By Elias Hazou
RUSSIA will not be placing Cyprus on a blacklist of non-cooperative tax havens after the two governments cleared up the matter, a leading businessman has said.
Christodoulos Angastiniotis, head of the Investment Promotion Agency (CIPA), told the Mail that the issue – which could have scuttled the double-taxation agreement between the two countries – was discussed by the two sides ahead of – and during – finance minister Harris Georgiades’ visit to Moscow earlier this week.
“The matter is resolved…they are not putting us on their blacklist,” said Angastiniotis, who was also in the Russian capital.
The matter resurfaced late last month after a Russian news article reported that the Russian finance ministry was considering adding Cyprus and Luxembourg to its blacklist of non-cooperative ‘tax havens’, just 11 months after Cyprus was taken off the same list.
A senior Russian tax official was then quoted as saying that Cyprus and Luxembourg were poised to enter the black list of 41 tax havens after their dismal transparency ranking at the Global Forum, overseen by the Organisation for Economic Co-operation and Development (OECD).
According to Angastiniotis, Russian authorities considered that their Cypriot counterparts did not provide swift or adequate replies to queries about companies registered on the island with Russian nationals as the beneficiaries.
“It is similar to the case of India,” said Angastiniotis, alluding to that country’s recent move to suspend their double taxation agreement with Cyprus.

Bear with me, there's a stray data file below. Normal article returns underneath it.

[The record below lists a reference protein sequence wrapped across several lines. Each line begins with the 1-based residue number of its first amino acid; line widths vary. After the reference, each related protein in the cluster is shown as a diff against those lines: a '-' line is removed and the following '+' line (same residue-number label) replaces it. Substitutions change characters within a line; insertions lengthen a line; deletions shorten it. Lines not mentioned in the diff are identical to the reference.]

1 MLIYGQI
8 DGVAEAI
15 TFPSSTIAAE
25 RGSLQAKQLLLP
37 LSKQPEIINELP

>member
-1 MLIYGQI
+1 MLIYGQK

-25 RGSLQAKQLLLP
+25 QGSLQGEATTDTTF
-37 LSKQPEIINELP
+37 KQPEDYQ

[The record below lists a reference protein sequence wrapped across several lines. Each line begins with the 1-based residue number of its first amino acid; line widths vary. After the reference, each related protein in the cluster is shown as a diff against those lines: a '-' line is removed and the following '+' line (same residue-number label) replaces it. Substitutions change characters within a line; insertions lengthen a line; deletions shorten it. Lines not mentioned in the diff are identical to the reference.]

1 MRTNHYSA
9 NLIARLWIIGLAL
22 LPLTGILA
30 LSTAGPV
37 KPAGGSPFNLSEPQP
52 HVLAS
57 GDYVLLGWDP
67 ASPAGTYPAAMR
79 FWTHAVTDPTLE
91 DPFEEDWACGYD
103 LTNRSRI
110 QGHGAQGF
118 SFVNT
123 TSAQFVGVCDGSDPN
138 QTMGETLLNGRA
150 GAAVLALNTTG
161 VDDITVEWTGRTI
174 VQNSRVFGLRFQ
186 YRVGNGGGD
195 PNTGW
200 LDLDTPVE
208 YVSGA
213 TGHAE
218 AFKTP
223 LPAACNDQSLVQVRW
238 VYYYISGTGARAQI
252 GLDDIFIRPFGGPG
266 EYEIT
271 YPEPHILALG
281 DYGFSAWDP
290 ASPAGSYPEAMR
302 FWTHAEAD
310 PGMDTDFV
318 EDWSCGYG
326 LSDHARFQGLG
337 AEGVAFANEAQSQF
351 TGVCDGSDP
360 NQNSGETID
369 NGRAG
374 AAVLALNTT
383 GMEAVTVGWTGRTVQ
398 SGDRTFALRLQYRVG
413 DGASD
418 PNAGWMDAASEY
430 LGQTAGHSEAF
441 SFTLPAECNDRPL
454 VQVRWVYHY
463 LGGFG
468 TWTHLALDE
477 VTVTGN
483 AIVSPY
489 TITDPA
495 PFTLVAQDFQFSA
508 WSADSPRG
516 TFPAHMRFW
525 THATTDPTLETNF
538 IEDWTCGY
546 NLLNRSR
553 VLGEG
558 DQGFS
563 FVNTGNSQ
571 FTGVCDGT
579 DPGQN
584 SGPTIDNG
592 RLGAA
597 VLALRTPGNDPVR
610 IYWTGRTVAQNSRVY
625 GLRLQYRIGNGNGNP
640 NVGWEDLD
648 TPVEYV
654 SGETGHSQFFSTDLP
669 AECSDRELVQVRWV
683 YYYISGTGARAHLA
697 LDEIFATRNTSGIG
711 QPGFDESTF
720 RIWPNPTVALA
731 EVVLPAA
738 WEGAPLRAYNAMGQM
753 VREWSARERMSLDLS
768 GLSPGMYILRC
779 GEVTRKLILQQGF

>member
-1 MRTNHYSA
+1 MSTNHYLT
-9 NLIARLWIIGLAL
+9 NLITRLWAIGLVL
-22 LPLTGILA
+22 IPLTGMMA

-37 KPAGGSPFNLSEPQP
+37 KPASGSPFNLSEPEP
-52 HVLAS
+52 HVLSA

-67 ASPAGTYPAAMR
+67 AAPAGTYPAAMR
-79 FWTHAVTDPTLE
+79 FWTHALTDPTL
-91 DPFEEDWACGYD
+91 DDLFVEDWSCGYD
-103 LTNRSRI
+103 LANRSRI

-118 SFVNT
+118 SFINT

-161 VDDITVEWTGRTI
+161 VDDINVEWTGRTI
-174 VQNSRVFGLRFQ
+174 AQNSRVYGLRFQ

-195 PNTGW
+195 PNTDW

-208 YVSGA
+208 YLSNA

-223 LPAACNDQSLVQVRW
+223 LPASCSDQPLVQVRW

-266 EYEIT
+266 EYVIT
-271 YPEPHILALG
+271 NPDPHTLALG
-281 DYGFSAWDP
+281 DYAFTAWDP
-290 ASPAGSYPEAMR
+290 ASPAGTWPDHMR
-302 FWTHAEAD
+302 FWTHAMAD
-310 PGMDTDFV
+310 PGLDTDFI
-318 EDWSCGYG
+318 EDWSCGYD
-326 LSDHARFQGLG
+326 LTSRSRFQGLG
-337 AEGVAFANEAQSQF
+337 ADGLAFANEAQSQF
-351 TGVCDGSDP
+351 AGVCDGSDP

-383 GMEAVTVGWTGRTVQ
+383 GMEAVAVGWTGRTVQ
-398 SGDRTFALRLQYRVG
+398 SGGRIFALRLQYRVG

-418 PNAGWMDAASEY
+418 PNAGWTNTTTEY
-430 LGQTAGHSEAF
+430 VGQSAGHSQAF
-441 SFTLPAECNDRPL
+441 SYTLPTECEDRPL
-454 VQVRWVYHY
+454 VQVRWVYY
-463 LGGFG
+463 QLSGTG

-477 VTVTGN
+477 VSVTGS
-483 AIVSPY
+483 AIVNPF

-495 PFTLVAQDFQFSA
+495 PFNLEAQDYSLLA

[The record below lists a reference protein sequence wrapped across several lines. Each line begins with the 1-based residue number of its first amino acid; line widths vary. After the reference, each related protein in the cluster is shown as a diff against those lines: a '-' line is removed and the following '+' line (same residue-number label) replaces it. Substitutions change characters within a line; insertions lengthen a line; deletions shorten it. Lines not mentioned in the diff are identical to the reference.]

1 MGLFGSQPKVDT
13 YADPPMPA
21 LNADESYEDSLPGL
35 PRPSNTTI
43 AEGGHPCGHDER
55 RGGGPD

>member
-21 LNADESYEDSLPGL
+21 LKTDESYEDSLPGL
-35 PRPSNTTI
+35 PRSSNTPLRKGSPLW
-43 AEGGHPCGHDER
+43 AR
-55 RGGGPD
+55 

Cypriot officials have apparently mollified the Russians with pledges of better cooperation as far as information exchange goes. Given that tax agreements are not set in stone, the Russians will continue monitoring the situation.
Angastiniotis pointed out that the Russians drew their concerns from the OECD report (originally published in March 2012) whose findings are outdated.
At any rate, Cyprus now has until September 2014 to conform to transparency requirements. If it does not, and the country’s ranking remains dismal, then counterparties to existing double taxation treaties (52 in total) might start cancelling the agreements.
Earlier, before the finance minister’s trip to Moscow, a source had suggested to the Mail that the blacklist reports could be interpreted as a tactical move to force the Cypriots to negotiate under pressure.
During his stay in the Russian capital, the finance minister concluded with the Russians a bilateral agreement providing for enhanced economic cooperation in trade, tourism, transport and health.
While Nicosia may have temporarily mended fences with Moscow, the Russian government is determined to contain the seepage of capital from the Eurasian country.
In a state of the nation address yesterday, Russian President Vladimir Putin announced a series of initiatives to crack down on Russian companies who register and pay taxes in offshore jurisdictions.
Putin said that practice must end. Foreign-registered companies that operate in Russia and have Russian citizens as beneficiaries should be obliged to pay taxes in Russia. And Russian companies registered in offshore jurisdictions will not be allowed to bid at state tenders.
“You want to have offshores? Fine. But get the money here,” Putin said.